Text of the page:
By Piper Rutherford | Staff Writer
Over weekends and holiday breaks, Pack of Hope provides food to 420 food-insecure Waco ISD students from kindergarten through eighth grade.
Sue Hanson, vice president of Pack of Hope, said the organization has served 912 bags of food this semester.
“These bags are a part of our Backpack Initiative,” Hanson said. “These bags include eight different items, such as two proteins — like Chef Boyardee meatballs — mac and cheese, a fruit cup, pudding cup, granola bar, Nutri-Grain bar, cereal, Pop-Tarts, fruit snacks, a cookie and two different kinds of juices.”
While it is a lot of work to get these bags made and delivered each week, Hanson said the organization appreciates the help of its volunteers, many of whom are Baylor students.
“We usually have pre-med students from Baylor — a part of the Baylor Medical Student Association or the American Medical Women’s Association, as well as athletes, such as the football team and golf team — who help us pack the food,” Hanson said.
For those looking to get involved with Pack of Hope, Hanson said the organization welcomes volunteers from 5:30 to 7 p.m. every Tuesday and from 7 to 8:30 a.m. every Wednesday at Columbus Avenue Baptist Church.
“There are 66 hours from the time these students leave school on Friday afternoon until the time they are back in class on Monday morning,” Hanson said. “At the end of the day, I hope we are helping these children, who should not have to worry about when or what they will eat next.”
As for how much each individual bag costs, Matt Helton, financial adviser for Pack of Hope, said the supplies are roughly $8.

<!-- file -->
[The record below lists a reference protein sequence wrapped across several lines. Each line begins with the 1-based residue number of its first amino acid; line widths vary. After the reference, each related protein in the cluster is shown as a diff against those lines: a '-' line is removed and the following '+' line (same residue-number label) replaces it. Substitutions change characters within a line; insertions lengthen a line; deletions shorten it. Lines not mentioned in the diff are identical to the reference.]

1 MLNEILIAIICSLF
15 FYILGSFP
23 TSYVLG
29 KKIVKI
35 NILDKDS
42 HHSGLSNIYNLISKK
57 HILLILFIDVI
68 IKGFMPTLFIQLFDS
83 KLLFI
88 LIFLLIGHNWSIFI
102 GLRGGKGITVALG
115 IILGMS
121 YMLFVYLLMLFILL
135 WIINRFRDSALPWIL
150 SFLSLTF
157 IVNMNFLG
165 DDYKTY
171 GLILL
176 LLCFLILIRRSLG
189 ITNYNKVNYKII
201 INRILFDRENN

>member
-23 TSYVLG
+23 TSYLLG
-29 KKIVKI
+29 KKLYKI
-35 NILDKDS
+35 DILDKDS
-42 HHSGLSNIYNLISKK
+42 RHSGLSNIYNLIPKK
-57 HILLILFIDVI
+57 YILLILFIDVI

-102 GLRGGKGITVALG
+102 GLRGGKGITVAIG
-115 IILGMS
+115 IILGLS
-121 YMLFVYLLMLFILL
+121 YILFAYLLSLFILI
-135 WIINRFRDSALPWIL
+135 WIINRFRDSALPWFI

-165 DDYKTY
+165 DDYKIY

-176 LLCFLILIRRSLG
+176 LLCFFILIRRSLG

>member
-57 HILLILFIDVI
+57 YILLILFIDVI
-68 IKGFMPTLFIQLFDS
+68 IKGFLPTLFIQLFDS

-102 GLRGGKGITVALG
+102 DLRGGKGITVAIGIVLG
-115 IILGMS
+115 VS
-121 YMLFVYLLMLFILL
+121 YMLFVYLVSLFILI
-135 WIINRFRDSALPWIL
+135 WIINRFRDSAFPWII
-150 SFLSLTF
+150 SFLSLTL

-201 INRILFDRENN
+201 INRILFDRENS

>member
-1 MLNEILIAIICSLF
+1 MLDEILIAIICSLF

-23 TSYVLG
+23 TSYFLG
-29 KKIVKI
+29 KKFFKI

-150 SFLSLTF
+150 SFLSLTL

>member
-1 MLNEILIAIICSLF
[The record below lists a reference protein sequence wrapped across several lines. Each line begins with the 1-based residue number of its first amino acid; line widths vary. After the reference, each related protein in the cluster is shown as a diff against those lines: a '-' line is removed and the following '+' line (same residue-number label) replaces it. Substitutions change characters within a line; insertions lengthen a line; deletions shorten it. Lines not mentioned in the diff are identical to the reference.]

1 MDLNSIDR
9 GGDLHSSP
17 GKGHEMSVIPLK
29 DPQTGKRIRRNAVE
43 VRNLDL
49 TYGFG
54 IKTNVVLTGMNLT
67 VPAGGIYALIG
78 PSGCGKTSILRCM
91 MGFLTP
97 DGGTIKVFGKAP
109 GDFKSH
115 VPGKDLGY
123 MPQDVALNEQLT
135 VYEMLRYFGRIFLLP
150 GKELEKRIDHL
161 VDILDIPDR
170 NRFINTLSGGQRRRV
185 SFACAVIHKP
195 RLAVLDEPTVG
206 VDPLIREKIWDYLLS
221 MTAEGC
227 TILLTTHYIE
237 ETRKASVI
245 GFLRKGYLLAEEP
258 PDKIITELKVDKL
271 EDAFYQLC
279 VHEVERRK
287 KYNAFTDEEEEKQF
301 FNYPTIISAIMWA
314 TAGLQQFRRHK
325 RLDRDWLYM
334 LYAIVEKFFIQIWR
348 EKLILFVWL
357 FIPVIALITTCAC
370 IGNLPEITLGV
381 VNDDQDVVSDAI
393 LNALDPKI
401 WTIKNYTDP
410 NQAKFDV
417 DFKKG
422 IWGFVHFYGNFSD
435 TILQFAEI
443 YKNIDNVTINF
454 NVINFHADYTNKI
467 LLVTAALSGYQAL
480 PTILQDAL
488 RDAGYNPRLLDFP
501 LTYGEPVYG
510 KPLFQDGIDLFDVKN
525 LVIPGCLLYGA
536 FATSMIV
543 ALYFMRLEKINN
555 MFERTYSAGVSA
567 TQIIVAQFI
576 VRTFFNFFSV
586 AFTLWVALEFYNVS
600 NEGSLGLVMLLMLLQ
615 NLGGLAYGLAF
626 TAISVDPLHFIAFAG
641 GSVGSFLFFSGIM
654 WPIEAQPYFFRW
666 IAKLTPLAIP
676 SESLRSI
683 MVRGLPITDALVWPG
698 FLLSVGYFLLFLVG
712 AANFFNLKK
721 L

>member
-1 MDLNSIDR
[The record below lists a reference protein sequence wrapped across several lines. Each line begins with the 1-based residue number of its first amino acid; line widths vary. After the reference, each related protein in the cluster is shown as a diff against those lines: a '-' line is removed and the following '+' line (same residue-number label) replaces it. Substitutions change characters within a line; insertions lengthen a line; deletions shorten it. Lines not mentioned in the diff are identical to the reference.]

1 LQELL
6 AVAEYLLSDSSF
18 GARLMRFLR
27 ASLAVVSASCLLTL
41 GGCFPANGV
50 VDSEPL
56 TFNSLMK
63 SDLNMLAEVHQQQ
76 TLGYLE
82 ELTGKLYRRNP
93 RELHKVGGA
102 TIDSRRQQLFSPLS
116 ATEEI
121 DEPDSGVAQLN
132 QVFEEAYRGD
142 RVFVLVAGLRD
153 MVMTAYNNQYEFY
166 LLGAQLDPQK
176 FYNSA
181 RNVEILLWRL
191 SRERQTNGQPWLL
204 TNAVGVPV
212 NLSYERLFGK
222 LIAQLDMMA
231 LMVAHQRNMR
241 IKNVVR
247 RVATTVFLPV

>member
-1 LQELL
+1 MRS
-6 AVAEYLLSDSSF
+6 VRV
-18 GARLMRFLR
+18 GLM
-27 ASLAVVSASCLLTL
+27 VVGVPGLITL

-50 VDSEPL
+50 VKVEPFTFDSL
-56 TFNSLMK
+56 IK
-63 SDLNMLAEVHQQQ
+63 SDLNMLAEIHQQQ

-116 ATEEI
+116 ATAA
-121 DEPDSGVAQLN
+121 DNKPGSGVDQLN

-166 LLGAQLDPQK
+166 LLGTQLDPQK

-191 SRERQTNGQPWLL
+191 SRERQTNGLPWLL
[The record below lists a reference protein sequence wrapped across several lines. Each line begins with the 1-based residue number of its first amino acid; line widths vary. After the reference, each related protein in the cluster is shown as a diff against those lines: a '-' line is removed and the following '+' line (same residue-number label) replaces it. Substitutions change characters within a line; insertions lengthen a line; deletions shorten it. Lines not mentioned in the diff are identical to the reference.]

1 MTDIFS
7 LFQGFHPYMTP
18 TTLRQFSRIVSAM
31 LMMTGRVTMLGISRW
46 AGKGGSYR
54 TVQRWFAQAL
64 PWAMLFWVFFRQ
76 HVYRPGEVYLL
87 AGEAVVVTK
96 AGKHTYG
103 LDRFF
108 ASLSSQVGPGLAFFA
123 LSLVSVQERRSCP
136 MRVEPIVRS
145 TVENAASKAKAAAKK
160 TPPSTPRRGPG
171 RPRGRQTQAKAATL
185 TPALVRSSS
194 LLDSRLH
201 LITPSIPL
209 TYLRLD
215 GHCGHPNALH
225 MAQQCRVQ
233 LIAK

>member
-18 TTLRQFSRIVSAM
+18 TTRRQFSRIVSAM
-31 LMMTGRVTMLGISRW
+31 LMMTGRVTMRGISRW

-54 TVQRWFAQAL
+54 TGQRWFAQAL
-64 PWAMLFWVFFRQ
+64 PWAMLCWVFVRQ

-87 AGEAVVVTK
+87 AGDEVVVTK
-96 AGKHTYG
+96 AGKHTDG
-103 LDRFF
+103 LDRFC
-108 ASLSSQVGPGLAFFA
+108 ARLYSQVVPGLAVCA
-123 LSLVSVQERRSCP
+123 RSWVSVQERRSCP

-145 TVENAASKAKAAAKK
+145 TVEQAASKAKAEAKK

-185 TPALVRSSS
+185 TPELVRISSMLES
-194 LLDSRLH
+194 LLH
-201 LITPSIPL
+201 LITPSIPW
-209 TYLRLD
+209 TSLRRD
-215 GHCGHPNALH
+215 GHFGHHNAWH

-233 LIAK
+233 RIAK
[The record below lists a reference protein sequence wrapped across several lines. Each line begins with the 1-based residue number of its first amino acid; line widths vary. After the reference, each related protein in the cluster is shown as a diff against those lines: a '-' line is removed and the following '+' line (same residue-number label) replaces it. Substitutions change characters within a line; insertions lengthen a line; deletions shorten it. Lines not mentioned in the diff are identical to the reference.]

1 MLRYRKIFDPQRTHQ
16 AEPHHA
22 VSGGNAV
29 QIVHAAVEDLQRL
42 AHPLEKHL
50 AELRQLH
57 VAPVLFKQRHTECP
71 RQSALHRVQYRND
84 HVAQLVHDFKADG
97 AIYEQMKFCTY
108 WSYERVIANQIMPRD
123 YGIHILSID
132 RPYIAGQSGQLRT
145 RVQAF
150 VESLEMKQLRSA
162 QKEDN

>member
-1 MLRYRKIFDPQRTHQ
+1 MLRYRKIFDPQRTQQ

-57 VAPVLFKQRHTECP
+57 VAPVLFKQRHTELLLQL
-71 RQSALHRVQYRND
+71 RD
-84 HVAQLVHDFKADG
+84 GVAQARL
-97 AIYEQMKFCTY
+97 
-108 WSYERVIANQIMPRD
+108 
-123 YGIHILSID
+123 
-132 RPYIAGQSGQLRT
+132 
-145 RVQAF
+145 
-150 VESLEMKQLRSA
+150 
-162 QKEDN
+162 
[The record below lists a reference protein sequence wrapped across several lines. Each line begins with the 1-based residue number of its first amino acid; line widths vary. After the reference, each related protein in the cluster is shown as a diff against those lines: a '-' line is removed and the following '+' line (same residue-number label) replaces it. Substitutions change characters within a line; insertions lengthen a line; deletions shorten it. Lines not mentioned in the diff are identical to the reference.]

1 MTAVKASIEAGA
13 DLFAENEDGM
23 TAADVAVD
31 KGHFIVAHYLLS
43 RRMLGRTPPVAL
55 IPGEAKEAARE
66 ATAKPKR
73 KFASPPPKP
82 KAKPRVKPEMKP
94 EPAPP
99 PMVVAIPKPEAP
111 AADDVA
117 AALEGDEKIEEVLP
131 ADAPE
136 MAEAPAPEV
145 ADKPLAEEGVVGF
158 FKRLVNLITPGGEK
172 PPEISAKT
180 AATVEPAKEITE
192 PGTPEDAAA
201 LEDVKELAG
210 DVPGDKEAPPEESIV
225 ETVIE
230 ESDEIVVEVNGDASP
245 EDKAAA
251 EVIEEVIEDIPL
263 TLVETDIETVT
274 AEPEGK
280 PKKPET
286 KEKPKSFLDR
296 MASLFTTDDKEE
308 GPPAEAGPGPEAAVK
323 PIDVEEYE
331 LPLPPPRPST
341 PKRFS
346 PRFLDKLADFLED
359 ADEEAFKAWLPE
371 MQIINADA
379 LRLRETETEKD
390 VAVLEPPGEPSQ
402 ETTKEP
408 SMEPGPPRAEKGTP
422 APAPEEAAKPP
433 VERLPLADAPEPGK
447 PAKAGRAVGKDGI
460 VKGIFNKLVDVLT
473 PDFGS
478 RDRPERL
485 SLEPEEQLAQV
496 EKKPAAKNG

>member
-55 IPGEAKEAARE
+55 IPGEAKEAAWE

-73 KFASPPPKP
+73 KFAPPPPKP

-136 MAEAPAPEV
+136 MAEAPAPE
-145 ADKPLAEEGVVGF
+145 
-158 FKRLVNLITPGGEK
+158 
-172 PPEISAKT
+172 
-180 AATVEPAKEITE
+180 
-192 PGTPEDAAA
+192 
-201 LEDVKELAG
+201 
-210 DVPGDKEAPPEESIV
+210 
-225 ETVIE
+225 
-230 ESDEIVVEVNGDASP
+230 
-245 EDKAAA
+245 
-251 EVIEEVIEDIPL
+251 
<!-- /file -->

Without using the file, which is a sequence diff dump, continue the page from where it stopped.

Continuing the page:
“The money to fund these packs is possible because of the Texas Academic Performance Report, which breaks down the demographics of each school and the total number of disadvantaged students who need food,” Helton said. “So, based on the pack counts and how much we are expected to distribute in total that school year, the state will give a certain amount of money to each school district to spend on resources like ours.”
Even with these state funds, Helton said the organization still combats rising food prices, which force it to reduce the number of pack counts unless donations supply the difference.
“This past April of 2023, we were fortunate enough to receive Cargill’s $50,000 grant, which allowed us to serve more children instead of decreasing the amount of children we serve,” Helton said. “In addition to this, we send out an annual letter asking for donations in the months of August and September each year to a list of previous donors — in which last year we received an average of about $18,000 per month, while this year, taking into account Cargill’s donation, we have received an average of $22,000 per month.”